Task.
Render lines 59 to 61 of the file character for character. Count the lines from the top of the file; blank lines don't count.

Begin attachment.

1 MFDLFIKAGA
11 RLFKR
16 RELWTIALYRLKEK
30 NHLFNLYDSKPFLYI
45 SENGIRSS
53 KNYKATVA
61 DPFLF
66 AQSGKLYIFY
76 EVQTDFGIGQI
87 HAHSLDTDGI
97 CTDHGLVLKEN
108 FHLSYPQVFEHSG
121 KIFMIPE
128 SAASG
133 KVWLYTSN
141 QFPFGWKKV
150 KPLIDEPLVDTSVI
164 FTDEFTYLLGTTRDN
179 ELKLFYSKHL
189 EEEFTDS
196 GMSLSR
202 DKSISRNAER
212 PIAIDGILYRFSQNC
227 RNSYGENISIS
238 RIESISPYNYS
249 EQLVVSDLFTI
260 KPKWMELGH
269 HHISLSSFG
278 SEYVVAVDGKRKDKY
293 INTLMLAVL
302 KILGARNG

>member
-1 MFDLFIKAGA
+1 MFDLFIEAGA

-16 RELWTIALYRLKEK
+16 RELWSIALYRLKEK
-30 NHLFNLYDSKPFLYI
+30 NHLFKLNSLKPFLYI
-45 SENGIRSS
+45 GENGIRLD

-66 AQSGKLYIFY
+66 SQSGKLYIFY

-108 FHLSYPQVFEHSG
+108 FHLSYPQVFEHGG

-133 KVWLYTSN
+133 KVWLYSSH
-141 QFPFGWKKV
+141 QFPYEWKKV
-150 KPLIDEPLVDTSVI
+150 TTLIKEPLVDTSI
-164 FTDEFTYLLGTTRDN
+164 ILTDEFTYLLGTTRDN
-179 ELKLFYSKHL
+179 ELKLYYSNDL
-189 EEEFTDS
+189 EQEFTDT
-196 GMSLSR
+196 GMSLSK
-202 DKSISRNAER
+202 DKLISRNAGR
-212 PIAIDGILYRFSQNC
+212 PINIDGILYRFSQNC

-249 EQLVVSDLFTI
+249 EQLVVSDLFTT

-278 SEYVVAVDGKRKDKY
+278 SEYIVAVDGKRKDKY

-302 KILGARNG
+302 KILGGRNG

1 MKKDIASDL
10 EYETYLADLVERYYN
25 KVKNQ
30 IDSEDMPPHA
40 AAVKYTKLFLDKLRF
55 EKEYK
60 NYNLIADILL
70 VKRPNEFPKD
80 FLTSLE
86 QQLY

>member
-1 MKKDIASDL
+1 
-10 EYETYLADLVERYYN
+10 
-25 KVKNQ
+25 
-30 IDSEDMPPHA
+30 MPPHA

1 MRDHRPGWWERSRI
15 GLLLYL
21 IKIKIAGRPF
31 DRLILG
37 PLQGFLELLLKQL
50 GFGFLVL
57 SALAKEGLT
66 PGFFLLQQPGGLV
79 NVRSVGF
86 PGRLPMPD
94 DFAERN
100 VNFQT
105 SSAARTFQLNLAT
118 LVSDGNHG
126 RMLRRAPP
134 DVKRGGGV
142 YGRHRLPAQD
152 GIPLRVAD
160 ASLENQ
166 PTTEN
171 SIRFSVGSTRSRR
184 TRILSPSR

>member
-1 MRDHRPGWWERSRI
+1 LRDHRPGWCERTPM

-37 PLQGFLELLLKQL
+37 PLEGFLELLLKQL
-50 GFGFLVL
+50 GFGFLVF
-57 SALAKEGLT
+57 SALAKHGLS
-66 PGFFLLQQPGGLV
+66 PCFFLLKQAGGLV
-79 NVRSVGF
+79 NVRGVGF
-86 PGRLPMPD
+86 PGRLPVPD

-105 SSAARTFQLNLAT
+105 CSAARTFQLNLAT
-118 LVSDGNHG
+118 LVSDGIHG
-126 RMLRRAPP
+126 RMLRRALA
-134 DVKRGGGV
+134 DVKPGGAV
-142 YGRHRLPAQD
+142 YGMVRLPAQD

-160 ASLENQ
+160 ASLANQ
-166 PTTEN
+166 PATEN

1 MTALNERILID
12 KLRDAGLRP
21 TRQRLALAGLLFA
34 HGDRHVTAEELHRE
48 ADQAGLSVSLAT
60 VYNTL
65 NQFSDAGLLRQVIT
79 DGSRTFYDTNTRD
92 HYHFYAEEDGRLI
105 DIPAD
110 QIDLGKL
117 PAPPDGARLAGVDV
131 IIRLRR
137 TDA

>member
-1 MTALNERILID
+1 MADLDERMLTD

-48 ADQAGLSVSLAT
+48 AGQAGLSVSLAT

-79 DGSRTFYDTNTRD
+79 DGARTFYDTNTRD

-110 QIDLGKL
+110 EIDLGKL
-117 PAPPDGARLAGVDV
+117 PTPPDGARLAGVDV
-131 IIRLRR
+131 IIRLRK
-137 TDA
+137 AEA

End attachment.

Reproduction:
-202 DKSISRNAER
+202 DKLISRNAGR
-212 PIAIDGILYRFSQNC